It’s Tambourine Time

it's tambourine timeThe credit for today’s simple project goes to my 6-year old daughter! She told me she wanted to make a tambourine, scrounged through art supply central at home, and came up with this a few minutes later.

4 things I like about this project: 1) Unlike the paper plate versions, this tambourine uses a plastic oatmeal container lid that won’t buckle or tear; 2) The surface of the oatmeal container lid makes the instrument sound more drum-like (and thus more like a real tambourine); 3) The bells are threaded through pipe cleaner pieces and attached with tape. This made it possible for her to make the project with zero adult assistance; Finally, 4) My kid’s a crafter! SUCH a proud mom right now.

Inspired by her project, I developed a slightly fancier version. It is a little more work, but the threading part of the project really helps build those fine motor skills.

finished tambourineYou’ll need:

  • 1 large oatmeal or yogurt container lid
  • 3 jingle bells
  • 3 pieces of pipe cleaner
  • 2 ribbons
  • Hole punch
  • Tape

First, punch 7 holes around the perimeter of an oatmeal or yogurt lid. Thread the ribbon through the holes, ending with all the ribbons meeting in the bottom-most hole.

tambourine ribbonsQuick hint for threading floppy ribbon through holes…create a “needle” using masking tape. When you’re finished, just unwrap the making tape, or cut it off the ribbon entirely.

masking tape needleThread a jingle bell onto a piece of pipe cleaner, fold it into a U, and and insert both ends into a pair of holes. Unfold the ends of the pipe cleaner and secure them to the back of the lid with tape. Repeat these steps with the remaining 2 bells.

threading the bellYour tambourine is finished!

finished tambourine

Looking for some musical accompaniment? How about this rockin’ Medieval lute project?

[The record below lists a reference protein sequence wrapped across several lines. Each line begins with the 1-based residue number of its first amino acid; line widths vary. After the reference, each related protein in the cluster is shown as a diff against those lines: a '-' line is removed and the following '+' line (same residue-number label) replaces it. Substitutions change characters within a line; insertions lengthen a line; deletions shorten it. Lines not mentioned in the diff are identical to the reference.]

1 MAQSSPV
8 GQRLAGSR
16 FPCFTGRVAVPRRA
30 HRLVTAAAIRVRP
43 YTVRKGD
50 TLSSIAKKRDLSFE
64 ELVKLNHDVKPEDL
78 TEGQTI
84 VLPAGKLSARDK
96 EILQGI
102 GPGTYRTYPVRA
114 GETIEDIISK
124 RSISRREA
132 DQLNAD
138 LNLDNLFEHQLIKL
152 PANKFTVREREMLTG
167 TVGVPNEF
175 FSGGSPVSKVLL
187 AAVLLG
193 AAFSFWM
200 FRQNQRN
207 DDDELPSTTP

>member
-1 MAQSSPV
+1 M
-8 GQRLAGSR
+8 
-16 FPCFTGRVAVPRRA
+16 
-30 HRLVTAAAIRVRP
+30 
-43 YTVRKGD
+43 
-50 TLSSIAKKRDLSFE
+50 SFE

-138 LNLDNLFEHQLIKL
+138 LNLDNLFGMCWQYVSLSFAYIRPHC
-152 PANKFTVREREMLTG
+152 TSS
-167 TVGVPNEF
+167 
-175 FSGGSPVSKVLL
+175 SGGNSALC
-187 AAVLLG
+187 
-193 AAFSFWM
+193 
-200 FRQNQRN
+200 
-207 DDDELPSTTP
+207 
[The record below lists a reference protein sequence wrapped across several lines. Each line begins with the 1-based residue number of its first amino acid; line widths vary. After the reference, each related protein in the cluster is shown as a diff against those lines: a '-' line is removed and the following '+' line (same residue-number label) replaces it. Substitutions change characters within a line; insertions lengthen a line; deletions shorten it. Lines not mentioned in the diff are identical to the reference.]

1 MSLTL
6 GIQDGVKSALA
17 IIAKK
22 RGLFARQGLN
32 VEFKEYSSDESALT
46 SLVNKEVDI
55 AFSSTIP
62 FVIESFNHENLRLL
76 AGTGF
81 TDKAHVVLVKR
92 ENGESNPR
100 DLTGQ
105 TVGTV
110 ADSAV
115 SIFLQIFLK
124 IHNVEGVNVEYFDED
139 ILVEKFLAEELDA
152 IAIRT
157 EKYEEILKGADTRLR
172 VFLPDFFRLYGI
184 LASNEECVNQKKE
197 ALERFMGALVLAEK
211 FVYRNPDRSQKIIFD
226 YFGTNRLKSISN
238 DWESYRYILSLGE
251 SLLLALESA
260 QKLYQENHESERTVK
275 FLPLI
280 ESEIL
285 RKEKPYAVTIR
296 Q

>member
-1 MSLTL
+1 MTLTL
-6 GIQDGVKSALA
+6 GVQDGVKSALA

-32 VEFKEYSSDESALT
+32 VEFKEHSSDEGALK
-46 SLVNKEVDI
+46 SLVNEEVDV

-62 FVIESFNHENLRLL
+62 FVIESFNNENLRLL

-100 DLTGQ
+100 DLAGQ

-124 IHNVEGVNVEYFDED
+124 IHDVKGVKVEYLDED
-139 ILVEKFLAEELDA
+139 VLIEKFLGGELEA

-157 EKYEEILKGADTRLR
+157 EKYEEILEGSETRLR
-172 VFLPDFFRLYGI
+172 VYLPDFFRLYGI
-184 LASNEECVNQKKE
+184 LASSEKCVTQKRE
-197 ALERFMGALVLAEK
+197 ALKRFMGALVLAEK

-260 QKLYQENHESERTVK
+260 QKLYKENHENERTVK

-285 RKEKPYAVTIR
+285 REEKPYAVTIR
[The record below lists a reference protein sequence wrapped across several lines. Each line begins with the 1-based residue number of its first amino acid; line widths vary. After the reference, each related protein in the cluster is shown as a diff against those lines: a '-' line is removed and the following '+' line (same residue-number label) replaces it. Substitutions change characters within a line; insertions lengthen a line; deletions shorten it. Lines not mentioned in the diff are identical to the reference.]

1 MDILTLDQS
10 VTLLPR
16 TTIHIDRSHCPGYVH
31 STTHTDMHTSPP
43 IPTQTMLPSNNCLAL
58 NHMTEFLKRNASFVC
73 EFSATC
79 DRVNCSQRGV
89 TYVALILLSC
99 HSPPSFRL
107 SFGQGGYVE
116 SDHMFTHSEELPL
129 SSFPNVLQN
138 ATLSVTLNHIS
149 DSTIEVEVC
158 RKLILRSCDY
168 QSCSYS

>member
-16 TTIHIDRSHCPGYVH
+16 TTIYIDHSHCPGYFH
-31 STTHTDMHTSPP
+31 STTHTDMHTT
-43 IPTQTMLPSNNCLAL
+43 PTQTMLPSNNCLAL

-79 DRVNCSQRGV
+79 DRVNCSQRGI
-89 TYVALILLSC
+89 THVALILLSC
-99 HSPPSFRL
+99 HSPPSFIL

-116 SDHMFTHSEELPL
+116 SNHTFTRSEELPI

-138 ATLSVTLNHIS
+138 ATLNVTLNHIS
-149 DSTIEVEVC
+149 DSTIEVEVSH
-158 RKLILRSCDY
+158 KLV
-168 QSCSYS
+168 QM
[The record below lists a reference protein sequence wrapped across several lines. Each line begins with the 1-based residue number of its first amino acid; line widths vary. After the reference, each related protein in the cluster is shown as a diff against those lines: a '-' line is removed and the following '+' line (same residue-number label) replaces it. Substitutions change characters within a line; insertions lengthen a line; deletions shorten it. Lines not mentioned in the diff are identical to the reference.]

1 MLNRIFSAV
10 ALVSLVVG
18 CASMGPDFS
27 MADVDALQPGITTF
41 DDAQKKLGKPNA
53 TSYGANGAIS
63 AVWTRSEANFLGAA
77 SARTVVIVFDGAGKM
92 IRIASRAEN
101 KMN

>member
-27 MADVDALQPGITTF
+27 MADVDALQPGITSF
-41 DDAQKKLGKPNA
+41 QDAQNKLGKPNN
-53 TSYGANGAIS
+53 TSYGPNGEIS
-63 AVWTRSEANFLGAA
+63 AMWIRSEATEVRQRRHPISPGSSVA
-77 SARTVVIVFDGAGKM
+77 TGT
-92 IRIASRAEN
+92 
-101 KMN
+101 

Pan Pipes

groverGet your Grover on with these simple pan pipe necklaces! I designed them for a large-scale Lightning Thief event (you can read more about the event, and our awesome Mythomagic deck here). The pipes were part of a “Pan Pipes & Pythagoras” table hosted by Music Together Princeton Lab School. Since we needed to create several hundred sets of pan pipes (event attendance was around 5,000) I needed something inexpensive that would give kids a little taste of tone and pitch.

I considered PVC pipe, empty marker tubes, empty pen tubes…but they were either too expensive, impractical, too hard to cut, couldn’t produce a satisfactory sound, or required way too much prep time. Happily, the solution came when I stopped by Fruity Yogurt, a local frozen yogurt place. In addition to soft serve, Fruity Yogurt does bubble tea, which naturally comes with a bubble tea straw.

strawsBubble tea straws are thicker than your average drinking straw. I tested a few and they were perfect! Not to mention inexpensive and they come in jolly colors!

You’ll need:

  • At least 4 bubble tea straws
  • A small craft stick (for a 4-straw set of pipes, you’ll need a 3″ craft stick)
  • A 28-29″ piece of yarn
  • A ruler
  • A Sharpie permanent marker
  • Scissors and tape for construction

Start by folding the bottom of each straw up and taping it very tightly (some bubble tea straws have pointed bottoms – you can trim the point off if you’d like).

taped straw Place the folded straw next to a ruler, and use a permanent marker to mark the desired¬† length of the straw. I cut my straws in 0.5″ increments. So the first straw was 5″, the second straw was 4.5″, the third straw was 4″, and the fourth straw was 3.5″. If you’re doing this at a program or event and don’t want to fiddle with a bunch of rulers, you can use this straw measurement template.

marked straw I did some experimenting with how long or how short a straw can be before it starts losing its tone. Based on my experiments, I wouldn’t go any longer than 7.5″ and no shorter than 2.5″. Beyond those lengths, the straws seem to lose their ability to hold a note.

Next, knot the yarn on both ends of the craft stick, and reinforce the knots with tape.

attached yarnLine all your straws next to each other in ascending order. Make sure the top (i.e. the open ends) of the straws are even with one another. Secure them with a piece of tape.

taped pipesThen flip the pipes over and tape the craft stick on the other side! Done!

finished pipes